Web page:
Jonathan Muskat

When Our Children See Our Spiritual Struggles

I was hiking with my 11-year old son last week in Potomac and we stopped for a break and he took a snack and starting chewing the food and I told him, “Make sure to mouth the words when you recite a bracha.”  And he turned to me innocently and said, “Well, you don’t mouth the words.”  And I started wondering, do I or do I not mouth the words of my brachot?  Whether I do or not, what’s clear is that I wasn’t doing it enough for my 11-year old son to take note.  Well, making sure that I mouth the words while reciting a bracha seems like an easy fix. But some parents struggle with the fact that they have difficulty doing things that their children are expected to do at school.

Our children are being told in school to daven with diligence and yet many parents struggle to sit in shul on Shabbat throughout the davening.  Our sons are being told to wear tzitzit during the day and tefillin for davening and yet many fathers struggle to wear tzitzit and tefillin.  Our children are taught the importance of Talmud Torah and many children come home on a weekly basis with Divrei Torah and parsha questions to share at the Shabbat table, and yet many parents do not share any Divrei Torah of their own nor do their children see them taking out time to study Torah.  When children are younger, they may not notice their parents standing outside shul during davening or not wearing tzitzit or not sharing Divrei Torah at the Shabbat table.  However, at some point, they start to notice that they are receiving two different messages about their precious Jewish faith:  one in school and one at home.  And then what do the parents do?

There are some parents who unfortunately have lost their passion for their rich Jewish heritage and observe the mitzvot that they do out of social obligation and send their children to Yeshiva day school because that’s what their friends do.  But these parents really don’t care.  At the end of the day they don’t care about their own religious future and they don’t care about their child’s religious future. Maybe these parents have some red lines for their children.  Maybe it’s staying orthodox.  Maybe it’s marrying Jewish.  Maybe there are no red lines because the parents just aren’t interested.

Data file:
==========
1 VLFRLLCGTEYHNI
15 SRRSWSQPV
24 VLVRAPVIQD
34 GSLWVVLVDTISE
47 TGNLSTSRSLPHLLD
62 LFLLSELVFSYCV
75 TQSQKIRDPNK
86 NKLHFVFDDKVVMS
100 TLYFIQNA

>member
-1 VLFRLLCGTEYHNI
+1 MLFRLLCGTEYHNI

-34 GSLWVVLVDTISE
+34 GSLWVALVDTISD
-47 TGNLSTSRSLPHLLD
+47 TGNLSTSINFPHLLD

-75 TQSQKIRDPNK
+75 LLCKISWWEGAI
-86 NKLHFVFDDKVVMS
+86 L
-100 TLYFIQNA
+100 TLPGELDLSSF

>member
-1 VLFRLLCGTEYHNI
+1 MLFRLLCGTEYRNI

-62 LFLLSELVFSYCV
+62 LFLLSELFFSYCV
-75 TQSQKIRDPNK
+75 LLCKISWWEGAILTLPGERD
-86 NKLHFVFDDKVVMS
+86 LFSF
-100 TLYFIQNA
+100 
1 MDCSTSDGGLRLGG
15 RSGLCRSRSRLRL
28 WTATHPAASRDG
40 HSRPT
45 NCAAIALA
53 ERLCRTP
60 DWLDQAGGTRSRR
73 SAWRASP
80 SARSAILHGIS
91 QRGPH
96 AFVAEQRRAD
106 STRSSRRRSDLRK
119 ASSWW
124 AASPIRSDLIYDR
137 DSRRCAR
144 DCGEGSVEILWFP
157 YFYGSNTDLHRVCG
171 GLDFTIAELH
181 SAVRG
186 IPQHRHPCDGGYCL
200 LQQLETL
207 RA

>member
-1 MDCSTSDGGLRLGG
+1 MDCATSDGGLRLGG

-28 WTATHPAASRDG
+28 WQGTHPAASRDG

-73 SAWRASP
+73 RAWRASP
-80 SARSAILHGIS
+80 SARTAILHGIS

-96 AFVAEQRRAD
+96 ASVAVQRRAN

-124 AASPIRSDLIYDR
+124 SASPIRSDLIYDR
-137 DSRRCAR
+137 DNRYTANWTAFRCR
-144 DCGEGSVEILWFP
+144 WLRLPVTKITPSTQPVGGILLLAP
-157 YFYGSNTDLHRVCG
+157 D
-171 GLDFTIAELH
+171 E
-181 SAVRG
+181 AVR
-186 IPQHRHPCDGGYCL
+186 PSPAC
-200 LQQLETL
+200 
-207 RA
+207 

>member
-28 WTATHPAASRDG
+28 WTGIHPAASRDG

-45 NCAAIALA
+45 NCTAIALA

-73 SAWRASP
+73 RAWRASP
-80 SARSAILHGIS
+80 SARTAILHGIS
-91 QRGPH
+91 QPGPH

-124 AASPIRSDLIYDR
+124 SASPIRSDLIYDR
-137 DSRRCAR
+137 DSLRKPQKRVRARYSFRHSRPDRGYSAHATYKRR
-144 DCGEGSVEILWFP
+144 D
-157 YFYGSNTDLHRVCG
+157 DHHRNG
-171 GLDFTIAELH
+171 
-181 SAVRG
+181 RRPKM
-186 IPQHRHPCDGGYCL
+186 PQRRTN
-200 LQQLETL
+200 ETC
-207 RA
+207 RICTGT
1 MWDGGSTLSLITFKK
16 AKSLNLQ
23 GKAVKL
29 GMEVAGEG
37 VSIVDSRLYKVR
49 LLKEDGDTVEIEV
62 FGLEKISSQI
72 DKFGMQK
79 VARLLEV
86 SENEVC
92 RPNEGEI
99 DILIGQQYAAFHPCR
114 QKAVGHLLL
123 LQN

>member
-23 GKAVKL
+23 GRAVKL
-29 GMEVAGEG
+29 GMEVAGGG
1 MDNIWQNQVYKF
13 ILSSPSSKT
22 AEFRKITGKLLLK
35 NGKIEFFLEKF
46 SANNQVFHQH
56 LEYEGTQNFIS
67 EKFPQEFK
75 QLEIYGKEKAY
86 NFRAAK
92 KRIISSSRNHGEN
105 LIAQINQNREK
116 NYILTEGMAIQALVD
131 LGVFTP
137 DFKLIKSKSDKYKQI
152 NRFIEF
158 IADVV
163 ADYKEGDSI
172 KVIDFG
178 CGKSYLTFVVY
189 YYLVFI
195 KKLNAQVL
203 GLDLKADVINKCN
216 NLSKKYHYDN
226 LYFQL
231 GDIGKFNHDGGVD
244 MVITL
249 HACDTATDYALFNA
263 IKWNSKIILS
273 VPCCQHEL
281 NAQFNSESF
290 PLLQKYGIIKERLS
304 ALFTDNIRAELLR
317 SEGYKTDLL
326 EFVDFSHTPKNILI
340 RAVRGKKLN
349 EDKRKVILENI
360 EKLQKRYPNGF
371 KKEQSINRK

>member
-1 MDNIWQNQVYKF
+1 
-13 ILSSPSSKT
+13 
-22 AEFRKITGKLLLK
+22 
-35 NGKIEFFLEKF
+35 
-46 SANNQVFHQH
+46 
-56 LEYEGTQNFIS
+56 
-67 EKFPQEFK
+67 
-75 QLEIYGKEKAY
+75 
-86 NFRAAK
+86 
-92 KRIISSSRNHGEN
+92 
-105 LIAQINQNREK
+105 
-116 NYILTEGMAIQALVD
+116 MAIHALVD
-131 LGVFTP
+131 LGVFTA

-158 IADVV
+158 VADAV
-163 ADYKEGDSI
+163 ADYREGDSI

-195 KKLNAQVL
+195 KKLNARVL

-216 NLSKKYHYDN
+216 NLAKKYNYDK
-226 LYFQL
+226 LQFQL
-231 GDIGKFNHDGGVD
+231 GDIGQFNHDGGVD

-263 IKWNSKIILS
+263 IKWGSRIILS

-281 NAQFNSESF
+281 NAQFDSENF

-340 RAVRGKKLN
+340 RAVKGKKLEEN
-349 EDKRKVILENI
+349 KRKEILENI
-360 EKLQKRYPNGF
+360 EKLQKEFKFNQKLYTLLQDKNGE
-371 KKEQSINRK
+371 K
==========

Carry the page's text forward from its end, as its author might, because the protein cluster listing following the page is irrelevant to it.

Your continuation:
However, what I have described probably reflects the minority of parents who may struggle to observe that which their children are taught in Yeshiva day school.  I have observed many parents who would like their children to remain observant, committed Jews, but they don’t appreciate the power that they have.  They think that a Yeshiva day school education is sufficient and they can hide their lack of observance from their children, when the reality is that this is so far from the truth.

Rabbi Michael Rosensweig, Rosh Yeshiva at RIETS, once pointed out that in the mitzvah of Talmud Torah, there is a dual, interconnected requirement of “lilmod” and “l’lamed,” of both studying and teaching.  As an example, in the Rambam’s title to the laws of Talmud Torah, he writes that there is a mitzvah to study Torah but in the very first halacha, he writes that the mitzvah is to teach our children.  Rabbi Rosensweig suggested that, according the Rambam, the “kiyum hamitzvah,” the fulfillment of the mitzvah, as indicated by the title of the laws of Talmud Torah, is through studying because through studying we achieve yediat Hashem, we understand and we identify with God.  However, the “maaseh hamitzvah,” the methodology to achieve this goal, is through teaching.  Why is this so?  If we are forced to teach that which we learn, we truly have to know the material. Additionally, if we must transmit it to someone else, we must be passionate about the Torah so that the listener will be interested.  Moreover, through teaching we create a special bond between Rebbe and student such that the Gemara refers to students as biological children. In short, the requirement of Torah study is more than simply exposure to Torah or gaining mastery of a certain knowledge base. It requires immersion, passion, engagement and a strong relationship between Rebbe and student.

Children who perceive this immersion, passion and engagement in their parents, a Torah lifestyle of “lilmod u’l’lamed,” are far more likely to be committed Jews when they become adults.  But many parents find the task too daunting.  To these parents I say that it may not be easy for you, but it is not easy for your children either and yet they are trying.  The children are trying because they understand the consequences in school if they don’t try.  Maybe parents need to more fully appreciate the consequences to their children if the parents don’t try.  Parents can be open and honest with their children that they are having difficulty with certain mitzvot, but parents can model the effort to be better and to spiritually grow for their children.  We cannot hide our flaws from our children once they reach a certain age, but we can join them in their effort to do better and to be better and we can even grow together as a team, as a family project!  And hopefully, when we start to routinely make sure to mouth our brachot, our children will follow in kind.

About the Author
Jonathan Muskat is the Rabbi of the Young Israel of Oceanside.
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